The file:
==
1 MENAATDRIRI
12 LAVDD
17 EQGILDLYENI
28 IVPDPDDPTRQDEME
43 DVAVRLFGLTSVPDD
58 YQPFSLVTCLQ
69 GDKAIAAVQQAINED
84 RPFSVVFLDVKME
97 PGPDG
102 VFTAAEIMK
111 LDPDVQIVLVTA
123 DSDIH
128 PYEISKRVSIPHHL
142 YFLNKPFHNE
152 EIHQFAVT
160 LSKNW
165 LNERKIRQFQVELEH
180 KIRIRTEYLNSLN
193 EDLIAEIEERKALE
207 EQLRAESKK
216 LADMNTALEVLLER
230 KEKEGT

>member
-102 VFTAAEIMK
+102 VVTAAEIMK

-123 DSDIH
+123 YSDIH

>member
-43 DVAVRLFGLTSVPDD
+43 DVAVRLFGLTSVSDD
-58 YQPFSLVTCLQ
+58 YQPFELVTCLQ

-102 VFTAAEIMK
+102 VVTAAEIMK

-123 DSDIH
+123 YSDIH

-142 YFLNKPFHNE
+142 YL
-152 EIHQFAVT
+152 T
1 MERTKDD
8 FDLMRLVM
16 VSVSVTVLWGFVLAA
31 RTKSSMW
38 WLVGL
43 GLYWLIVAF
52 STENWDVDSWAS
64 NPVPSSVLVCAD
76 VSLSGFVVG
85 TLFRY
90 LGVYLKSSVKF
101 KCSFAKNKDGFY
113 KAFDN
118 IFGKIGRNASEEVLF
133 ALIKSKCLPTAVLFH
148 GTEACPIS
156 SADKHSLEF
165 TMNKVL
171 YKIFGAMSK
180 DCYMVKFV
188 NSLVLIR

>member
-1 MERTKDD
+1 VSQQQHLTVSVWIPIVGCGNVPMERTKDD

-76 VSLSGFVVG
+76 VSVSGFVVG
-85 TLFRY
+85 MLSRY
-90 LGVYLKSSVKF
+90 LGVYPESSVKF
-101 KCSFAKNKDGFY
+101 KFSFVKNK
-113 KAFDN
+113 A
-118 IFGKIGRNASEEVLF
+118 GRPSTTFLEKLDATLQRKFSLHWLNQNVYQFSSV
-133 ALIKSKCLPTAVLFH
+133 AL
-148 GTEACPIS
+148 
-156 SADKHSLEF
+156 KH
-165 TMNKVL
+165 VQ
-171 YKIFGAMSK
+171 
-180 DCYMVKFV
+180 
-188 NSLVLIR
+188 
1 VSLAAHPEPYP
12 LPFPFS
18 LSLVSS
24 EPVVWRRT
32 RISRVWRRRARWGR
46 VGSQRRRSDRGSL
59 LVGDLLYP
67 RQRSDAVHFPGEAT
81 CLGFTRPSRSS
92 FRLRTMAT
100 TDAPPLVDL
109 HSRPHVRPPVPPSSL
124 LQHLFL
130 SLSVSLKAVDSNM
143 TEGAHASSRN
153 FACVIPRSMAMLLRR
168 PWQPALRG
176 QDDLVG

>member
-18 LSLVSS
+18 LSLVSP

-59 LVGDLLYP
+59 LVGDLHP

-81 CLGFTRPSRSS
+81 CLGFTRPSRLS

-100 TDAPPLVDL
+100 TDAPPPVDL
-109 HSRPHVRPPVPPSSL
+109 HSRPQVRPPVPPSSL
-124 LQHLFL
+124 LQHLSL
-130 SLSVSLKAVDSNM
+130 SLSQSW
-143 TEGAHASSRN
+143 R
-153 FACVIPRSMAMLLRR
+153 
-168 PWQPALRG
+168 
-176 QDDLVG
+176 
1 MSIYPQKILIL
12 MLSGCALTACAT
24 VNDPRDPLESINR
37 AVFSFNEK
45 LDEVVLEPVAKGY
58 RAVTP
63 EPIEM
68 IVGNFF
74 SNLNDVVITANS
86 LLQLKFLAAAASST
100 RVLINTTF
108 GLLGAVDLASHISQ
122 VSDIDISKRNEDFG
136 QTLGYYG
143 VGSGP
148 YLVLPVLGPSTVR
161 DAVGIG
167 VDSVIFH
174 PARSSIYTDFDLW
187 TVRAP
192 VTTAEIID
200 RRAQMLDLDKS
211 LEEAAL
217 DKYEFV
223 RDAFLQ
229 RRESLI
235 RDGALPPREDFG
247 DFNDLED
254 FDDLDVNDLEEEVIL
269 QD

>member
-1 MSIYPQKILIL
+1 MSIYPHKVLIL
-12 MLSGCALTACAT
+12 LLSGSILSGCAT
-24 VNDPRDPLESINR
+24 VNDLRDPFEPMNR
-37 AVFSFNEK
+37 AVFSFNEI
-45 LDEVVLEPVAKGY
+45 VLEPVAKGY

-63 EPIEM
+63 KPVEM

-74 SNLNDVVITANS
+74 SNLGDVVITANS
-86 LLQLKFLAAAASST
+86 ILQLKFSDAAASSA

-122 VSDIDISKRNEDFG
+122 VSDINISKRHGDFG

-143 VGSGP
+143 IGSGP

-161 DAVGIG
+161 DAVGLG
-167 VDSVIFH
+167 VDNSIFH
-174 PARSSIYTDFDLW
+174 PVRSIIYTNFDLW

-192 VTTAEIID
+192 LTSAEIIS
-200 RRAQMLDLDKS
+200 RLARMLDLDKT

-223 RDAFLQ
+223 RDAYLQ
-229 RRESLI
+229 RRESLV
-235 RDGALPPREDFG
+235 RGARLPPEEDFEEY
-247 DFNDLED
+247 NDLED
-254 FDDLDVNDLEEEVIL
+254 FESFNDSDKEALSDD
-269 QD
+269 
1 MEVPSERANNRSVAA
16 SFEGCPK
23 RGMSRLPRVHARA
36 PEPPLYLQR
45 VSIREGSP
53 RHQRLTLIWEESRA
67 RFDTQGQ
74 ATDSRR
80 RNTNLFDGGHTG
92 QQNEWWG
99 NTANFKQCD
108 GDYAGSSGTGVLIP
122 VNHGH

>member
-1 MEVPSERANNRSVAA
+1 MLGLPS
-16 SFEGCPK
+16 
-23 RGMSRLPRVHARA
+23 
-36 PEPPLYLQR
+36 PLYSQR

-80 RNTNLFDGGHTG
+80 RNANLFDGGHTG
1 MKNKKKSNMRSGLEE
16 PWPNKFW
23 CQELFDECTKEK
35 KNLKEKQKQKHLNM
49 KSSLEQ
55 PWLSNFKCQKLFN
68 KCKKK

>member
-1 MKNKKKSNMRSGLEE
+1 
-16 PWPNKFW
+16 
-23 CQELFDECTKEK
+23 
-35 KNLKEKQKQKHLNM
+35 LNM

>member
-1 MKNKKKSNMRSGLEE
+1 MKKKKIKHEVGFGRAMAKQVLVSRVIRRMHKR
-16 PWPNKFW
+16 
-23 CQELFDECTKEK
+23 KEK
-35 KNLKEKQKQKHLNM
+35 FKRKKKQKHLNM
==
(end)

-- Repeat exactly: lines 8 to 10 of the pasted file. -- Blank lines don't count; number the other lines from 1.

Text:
84 RPFSVVFLDVKME
97 PGPDG
102 VFTAAEIMK